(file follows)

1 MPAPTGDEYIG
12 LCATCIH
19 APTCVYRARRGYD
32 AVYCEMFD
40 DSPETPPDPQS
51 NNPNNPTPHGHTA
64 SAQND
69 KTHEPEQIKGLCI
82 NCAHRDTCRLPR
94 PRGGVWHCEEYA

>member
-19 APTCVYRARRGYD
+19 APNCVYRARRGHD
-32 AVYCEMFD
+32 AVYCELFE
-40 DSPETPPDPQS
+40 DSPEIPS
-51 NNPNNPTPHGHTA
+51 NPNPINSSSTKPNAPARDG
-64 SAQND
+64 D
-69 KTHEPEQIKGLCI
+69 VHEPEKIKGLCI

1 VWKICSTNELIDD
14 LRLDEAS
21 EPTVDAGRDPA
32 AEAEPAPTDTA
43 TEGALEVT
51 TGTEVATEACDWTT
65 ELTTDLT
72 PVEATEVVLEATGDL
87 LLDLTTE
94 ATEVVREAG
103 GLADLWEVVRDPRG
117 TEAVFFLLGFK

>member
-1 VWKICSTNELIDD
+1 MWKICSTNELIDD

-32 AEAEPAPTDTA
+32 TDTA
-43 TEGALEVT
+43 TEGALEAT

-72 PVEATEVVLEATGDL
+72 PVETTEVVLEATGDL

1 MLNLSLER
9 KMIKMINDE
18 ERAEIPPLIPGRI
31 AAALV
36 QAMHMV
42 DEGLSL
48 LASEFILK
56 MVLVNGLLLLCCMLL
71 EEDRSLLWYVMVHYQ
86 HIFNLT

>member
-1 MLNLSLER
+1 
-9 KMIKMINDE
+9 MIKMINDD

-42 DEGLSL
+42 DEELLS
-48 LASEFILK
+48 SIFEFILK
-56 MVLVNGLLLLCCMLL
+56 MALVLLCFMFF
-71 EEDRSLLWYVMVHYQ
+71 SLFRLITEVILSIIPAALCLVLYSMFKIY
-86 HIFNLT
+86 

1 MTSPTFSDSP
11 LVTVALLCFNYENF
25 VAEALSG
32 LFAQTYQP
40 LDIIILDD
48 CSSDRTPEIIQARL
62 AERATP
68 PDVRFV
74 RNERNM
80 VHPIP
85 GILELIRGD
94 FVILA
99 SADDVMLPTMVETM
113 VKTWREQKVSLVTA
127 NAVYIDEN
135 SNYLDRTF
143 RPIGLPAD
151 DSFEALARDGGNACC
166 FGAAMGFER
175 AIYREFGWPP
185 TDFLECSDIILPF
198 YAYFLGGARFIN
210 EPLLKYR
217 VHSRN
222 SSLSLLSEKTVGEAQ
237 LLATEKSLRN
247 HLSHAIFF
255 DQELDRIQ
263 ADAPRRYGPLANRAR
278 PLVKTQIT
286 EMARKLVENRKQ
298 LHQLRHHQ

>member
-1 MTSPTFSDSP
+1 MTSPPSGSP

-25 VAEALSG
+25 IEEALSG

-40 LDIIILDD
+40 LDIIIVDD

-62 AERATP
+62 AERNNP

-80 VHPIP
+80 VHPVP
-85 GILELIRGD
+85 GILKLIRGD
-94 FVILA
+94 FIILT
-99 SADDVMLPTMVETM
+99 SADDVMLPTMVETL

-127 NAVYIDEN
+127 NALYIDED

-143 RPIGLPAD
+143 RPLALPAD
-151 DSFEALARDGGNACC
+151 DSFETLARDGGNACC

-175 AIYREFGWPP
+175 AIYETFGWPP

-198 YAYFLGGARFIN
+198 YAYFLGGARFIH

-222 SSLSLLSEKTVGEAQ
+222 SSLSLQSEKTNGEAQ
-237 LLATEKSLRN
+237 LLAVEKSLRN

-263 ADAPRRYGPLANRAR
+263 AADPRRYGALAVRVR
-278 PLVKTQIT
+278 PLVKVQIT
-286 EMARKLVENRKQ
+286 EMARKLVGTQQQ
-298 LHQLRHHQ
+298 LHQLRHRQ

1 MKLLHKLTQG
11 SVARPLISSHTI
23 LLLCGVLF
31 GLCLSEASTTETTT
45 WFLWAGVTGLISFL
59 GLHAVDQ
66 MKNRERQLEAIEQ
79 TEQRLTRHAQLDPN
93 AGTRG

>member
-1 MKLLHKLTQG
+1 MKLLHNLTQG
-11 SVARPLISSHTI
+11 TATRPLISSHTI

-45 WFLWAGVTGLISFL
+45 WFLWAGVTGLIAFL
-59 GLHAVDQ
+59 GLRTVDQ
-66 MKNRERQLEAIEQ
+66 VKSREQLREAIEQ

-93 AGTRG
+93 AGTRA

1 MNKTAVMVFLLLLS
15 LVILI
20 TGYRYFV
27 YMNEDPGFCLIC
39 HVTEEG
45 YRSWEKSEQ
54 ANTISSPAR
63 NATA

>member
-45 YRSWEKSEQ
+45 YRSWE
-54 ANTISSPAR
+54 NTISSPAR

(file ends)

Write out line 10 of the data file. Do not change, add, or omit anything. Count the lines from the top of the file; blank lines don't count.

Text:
94 PRGGVWHCEEYA